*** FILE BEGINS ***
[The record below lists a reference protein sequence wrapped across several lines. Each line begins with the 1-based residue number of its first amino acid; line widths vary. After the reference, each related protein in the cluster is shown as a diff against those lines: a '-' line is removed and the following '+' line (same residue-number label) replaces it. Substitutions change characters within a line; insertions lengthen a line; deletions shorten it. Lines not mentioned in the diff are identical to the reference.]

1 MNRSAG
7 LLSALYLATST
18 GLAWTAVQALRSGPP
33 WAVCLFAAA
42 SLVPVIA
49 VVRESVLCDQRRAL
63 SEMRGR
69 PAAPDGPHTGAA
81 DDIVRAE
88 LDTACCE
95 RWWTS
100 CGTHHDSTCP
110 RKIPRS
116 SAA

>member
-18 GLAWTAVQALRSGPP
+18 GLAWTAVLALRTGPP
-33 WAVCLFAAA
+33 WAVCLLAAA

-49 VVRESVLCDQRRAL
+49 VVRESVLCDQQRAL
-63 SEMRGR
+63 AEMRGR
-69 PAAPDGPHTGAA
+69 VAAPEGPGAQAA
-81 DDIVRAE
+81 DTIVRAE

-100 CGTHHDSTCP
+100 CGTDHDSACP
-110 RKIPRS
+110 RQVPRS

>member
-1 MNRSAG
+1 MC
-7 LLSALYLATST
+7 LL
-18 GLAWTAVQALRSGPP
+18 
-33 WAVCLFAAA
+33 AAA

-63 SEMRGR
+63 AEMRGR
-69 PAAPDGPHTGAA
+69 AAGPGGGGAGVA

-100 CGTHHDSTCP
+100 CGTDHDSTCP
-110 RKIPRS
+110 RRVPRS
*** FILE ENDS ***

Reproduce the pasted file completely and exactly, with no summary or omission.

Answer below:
[The record below lists a reference protein sequence wrapped across several lines. Each line begins with the 1-based residue number of its first amino acid; line widths vary. After the reference, each related protein in the cluster is shown as a diff against those lines: a '-' line is removed and the following '+' line (same residue-number label) replaces it. Substitutions change characters within a line; insertions lengthen a line; deletions shorten it. Lines not mentioned in the diff are identical to the reference.]

1 MNRSAG
7 LLSALYLATST
18 GLAWTAVQALRSGPP
33 WAVCLFAAA
42 SLVPVIA
49 VVRESVLCDQRRAL
63 SEMRGR
69 PAAPDGPHTGAA
81 DDIVRAE
88 LDTACCE
95 RWWTS
100 CGTHHDSTCP
110 RKIPRS
116 SAA

>member
-18 GLAWTAVQALRSGPP
+18 GLAWTAVLALRTGPP
-33 WAVCLFAAA
+33 WAVCLLAAA

-49 VVRESVLCDQRRAL
+49 VVRESVLCDQQRAL
-63 SEMRGR
+63 AEMRGR
-69 PAAPDGPHTGAA
+69 VAAPEGPGAQAA
-81 DDIVRAE
+81 DTIVRAE

-100 CGTHHDSTCP
+100 CGTDHDSACP
-110 RKIPRS
+110 RQVPRS

>member
-1 MNRSAG
+1 MC
-7 LLSALYLATST
+7 LL
-18 GLAWTAVQALRSGPP
+18 
-33 WAVCLFAAA
+33 AAA

-63 SEMRGR
+63 AEMRGR
-69 PAAPDGPHTGAA
+69 AAGPGGGGAGVA

-100 CGTHHDSTCP
+100 CGTDHDSTCP
-110 RKIPRS
+110 RRVPRS